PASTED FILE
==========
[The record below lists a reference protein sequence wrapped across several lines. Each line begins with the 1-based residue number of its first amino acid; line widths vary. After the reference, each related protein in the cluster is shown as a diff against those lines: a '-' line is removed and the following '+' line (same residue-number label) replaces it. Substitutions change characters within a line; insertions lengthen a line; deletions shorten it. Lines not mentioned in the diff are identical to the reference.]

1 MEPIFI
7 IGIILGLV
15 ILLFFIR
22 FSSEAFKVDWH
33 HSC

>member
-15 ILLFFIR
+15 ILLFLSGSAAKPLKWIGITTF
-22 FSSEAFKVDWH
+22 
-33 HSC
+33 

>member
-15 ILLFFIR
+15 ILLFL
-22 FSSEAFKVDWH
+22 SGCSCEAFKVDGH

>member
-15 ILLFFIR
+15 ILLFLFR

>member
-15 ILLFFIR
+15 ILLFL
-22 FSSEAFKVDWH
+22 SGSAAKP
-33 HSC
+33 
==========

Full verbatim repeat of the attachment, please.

[The record below lists a reference protein sequence wrapped across several lines. Each line begins with the 1-based residue number of its first amino acid; line widths vary. After the reference, each related protein in the cluster is shown as a diff against those lines: a '-' line is removed and the following '+' line (same residue-number label) replaces it. Substitutions change characters within a line; insertions lengthen a line; deletions shorten it. Lines not mentioned in the diff are identical to the reference.]

1 MEPIFI
7 IGIILGLV
15 ILLFFIR
22 FSSEAFKVDWH
33 HSC

>member
-15 ILLFFIR
+15 ILLFLSGSAAKPLKWIGITTF
-22 FSSEAFKVDWH
+22 
-33 HSC
+33 

>member
-15 ILLFFIR
+15 ILLFL
-22 FSSEAFKVDWH
+22 SGCSCEAFKVDGH

>member
-15 ILLFFIR
+15 ILLFLFR

>member
-15 ILLFFIR
+15 ILLFL
-22 FSSEAFKVDWH
+22 SGSAAKP
-33 HSC
+33 